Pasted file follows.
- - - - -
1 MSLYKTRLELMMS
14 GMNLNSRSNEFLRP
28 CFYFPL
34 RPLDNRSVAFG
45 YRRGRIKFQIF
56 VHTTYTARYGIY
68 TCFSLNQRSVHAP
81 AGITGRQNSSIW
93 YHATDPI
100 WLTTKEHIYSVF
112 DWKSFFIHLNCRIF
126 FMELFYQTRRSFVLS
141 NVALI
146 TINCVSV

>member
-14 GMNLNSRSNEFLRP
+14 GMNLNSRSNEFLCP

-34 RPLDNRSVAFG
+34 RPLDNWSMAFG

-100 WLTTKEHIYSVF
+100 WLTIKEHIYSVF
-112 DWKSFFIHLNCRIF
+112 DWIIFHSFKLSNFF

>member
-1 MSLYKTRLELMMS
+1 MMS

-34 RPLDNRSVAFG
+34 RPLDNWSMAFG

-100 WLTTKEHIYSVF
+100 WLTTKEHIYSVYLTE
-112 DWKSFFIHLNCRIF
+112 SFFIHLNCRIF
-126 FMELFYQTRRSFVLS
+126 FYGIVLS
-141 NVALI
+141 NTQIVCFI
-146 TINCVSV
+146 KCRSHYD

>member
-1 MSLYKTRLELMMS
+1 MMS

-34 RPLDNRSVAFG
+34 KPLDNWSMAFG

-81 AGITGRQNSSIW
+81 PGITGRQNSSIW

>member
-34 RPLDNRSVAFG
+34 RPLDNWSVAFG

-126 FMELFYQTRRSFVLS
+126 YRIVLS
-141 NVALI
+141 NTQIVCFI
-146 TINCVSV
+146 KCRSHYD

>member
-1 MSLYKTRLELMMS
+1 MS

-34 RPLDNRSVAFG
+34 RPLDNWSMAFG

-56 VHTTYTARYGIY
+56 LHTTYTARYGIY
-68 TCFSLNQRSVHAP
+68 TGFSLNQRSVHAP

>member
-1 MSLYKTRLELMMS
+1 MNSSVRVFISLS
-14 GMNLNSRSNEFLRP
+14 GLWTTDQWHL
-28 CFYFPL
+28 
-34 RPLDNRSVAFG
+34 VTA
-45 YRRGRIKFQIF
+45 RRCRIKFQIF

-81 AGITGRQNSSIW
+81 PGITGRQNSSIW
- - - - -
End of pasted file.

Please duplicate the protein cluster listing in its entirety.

1 MSLYKTRLELMMS
14 GMNLNSRSNEFLRP
28 CFYFPL
34 RPLDNRSVAFG
45 YRRGRIKFQIF
56 VHTTYTARYGIY
68 TCFSLNQRSVHAP
81 AGITGRQNSSIW
93 YHATDPI
100 WLTTKEHIYSVF
112 DWKSFFIHLNCRIF
126 FMELFYQTRRSFVLS
141 NVALI
146 TINCVSV

>member
-14 GMNLNSRSNEFLRP
+14 GMNLNSRSNEFLCP

-34 RPLDNRSVAFG
+34 RPLDNWSMAFG

-100 WLTTKEHIYSVF
+100 WLTIKEHIYSVF
-112 DWKSFFIHLNCRIF
+112 DWIIFHSFKLSNFF

>member
-1 MSLYKTRLELMMS
+1 MMS

-34 RPLDNRSVAFG
+34 RPLDNWSMAFG

-100 WLTTKEHIYSVF
+100 WLTTKEHIYSVYLTE
-112 DWKSFFIHLNCRIF
+112 SFFIHLNCRIF
-126 FMELFYQTRRSFVLS
+126 FYGIVLS
-141 NVALI
+141 NTQIVCFI
-146 TINCVSV
+146 KCRSHYD

>member
-1 MSLYKTRLELMMS
+1 MMS

-34 RPLDNRSVAFG
+34 KPLDNWSMAFG

-81 AGITGRQNSSIW
+81 PGITGRQNSSIW

>member
-34 RPLDNRSVAFG
+34 RPLDNWSVAFG

-126 FMELFYQTRRSFVLS
+126 YRIVLS
-141 NVALI
+141 NTQIVCFI
-146 TINCVSV
+146 KCRSHYD

>member
-1 MSLYKTRLELMMS
+1 MS

-34 RPLDNRSVAFG
+34 RPLDNWSMAFG

-56 VHTTYTARYGIY
+56 LHTTYTARYGIY
-68 TCFSLNQRSVHAP
+68 TGFSLNQRSVHAP

>member
-1 MSLYKTRLELMMS
+1 MNSSVRVFISLS
-14 GMNLNSRSNEFLRP
+14 GLWTTDQWHL
-28 CFYFPL
+28 
-34 RPLDNRSVAFG
+34 VTA
-45 YRRGRIKFQIF
+45 RRCRIKFQIF

-81 AGITGRQNSSIW
+81 PGITGRQNSSIW